“They’ve had trouble scoring goals and they have to start scoring some goals,” Roenick said. “And to give up as many goals as they did yesterday is just unheard of.”
The Hall of Fame center believes that in order to turn their losing streak around, the Bruins will have to rely on the veterans in the locker room.
“I would get my leaders in the room, you know, they guys that have been there, the guys that are supposed to lead this team,” Roenick said. “And I would get them to inspire the boys, whether it’s verbally, whether it’s lifting their game up. You know, I was always a yeller and screamer, and I always responded to yelling and screaming. And I did respond better to it when it came from my teammates. And desperate times deserve desperate measures. I think a lot of guys would accept getting yelled at, screamed at to work harder if it meant they were going to make the playoffs and they were going to play better.”
If the B’s fail to make the playoffs, Roenick believes there will be consequences for the people in charge of the team.
“Missing playoffs always costs somebody their job,” Roenick said. “I hope that’s not the case, I think [Claude Julien and Peter Chiarelli] have been very good. But I would worry about Chiarelli’s job if they miss, because if you look at the trade deadline, not enough was done at the trade deadline to bring in the type of players that are needed for that last push, and that’s going to be brought down on Chiarelli.”
For more Bruins news, visit the team page at weei.com/bruins.
|Max Talbot on MFB: Bruins ‘very hungry to win’||03.13.15 at 2:10 pm ET|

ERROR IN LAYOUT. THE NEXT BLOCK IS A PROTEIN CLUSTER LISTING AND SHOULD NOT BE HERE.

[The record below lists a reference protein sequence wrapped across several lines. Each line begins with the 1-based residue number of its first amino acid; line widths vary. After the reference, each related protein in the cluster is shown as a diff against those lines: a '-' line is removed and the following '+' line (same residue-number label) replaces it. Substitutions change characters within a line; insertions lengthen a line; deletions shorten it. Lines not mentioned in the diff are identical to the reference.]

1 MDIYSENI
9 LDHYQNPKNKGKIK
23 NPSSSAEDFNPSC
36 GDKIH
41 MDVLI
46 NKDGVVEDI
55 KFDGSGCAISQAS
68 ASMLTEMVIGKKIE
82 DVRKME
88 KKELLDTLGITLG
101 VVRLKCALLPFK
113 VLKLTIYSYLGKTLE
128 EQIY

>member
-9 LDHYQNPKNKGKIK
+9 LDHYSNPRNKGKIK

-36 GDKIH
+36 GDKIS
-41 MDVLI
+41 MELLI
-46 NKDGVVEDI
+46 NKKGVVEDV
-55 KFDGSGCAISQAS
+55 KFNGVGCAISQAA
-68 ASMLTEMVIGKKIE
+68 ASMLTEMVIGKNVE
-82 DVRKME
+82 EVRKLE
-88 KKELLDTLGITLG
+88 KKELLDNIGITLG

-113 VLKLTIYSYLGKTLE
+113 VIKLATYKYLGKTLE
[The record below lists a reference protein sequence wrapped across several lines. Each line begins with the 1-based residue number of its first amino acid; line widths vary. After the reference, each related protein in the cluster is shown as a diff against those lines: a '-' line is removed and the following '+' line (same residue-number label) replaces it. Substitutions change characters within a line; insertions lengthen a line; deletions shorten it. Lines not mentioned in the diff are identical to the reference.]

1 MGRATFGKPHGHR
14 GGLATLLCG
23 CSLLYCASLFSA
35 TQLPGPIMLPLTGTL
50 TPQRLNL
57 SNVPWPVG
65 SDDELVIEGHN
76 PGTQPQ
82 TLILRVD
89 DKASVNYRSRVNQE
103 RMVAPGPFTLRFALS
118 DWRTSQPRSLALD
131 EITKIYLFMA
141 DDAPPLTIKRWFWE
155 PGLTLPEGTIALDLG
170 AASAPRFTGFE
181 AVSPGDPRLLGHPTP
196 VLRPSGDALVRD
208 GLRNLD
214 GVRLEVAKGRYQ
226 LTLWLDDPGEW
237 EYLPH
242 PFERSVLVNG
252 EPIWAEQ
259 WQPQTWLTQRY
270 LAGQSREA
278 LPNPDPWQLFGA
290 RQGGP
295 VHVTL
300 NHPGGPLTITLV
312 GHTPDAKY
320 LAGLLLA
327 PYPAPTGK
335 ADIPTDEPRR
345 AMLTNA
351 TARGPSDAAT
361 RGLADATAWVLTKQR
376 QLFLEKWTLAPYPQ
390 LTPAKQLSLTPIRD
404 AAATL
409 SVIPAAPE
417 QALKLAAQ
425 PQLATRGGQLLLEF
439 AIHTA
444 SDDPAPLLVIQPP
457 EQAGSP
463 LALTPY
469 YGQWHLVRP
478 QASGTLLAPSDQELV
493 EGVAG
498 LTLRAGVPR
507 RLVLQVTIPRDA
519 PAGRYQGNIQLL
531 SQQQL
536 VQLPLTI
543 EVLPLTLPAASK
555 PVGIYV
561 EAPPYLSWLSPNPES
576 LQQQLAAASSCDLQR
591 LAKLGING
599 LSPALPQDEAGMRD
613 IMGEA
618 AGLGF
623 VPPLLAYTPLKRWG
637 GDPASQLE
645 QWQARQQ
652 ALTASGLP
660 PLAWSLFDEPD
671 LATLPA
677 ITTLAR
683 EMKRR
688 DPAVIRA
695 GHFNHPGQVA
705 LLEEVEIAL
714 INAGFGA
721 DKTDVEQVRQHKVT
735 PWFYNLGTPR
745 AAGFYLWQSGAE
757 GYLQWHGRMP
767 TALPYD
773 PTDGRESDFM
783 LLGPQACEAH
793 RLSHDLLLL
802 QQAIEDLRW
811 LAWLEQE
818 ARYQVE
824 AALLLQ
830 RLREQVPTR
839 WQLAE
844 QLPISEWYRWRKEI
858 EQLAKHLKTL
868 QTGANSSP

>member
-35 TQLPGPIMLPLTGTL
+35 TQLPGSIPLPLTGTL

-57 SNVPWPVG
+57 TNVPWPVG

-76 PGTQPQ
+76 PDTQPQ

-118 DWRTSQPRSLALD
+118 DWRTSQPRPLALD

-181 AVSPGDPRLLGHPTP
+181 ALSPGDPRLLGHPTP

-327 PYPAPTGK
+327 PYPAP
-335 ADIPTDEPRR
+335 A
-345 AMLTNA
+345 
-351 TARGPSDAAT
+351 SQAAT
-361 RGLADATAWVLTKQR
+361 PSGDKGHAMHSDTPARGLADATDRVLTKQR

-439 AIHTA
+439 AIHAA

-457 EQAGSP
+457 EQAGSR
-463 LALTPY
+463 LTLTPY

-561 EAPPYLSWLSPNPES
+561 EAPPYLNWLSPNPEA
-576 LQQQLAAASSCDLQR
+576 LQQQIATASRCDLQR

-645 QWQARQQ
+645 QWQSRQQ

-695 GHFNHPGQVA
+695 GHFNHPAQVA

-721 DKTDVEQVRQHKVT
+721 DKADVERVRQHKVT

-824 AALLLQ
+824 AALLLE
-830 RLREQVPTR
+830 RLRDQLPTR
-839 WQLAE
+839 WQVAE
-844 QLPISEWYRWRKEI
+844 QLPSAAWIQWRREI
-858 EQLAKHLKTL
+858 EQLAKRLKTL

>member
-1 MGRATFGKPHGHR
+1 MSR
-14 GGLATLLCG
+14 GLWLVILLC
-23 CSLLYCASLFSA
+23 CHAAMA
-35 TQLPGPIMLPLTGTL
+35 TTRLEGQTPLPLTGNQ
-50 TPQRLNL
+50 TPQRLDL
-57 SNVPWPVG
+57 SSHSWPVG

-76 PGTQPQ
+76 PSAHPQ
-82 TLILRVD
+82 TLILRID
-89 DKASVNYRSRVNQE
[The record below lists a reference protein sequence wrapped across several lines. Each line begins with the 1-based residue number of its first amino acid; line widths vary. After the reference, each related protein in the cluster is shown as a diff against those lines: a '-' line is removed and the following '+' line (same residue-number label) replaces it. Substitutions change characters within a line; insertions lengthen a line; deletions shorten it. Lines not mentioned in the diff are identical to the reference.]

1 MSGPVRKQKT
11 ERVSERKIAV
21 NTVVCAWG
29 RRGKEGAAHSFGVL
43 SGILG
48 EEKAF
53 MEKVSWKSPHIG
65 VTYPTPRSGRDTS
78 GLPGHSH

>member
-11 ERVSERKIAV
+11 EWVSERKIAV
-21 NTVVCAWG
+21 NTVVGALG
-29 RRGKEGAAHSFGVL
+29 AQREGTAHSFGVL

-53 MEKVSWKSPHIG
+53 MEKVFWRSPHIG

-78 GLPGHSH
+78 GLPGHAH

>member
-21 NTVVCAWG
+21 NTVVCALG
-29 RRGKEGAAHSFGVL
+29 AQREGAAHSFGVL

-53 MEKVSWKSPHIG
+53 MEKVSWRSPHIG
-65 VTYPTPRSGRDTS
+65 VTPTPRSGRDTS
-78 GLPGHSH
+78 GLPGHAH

Bruins forward Max Talbot joined Middays with MFB on Friday to discuss the team’s recent strong play. To hear the interview, go to the MFB audio on demand page.
Talbot joined the Bruins at the trade deadline. Since he arrived, the team is 4-1-0 after struggling in the month leading up to the deadline.
“[The Bruins are] a team that’s won before and that’s still very hungry to win,” Talbot said, adding: “We know what it takes to win and to be a good team, and that it’s crunch time. That’s the feeling you like to have. It’s not just, ‘OK, we win, let’s move on.’ It’s, ‘We can do better, let’s be better,’ and that’s obviously the sign of a great team.”
The Bruins are the fourth team that Talbot has played for in his 10-year NHL career.
“I didn’t really expect to be traded, it was kind of a surprise,” Talbot said, adding, “When I learned it was to Boston, I got pretty excited because of the team. I’ve competed for eight, nine years against the Bruins, and I don’t think there was one easy game.”
Talbot is not known as someone who shies away from confrontation on the ice. In the past, he has had several run-ins with current Bruins.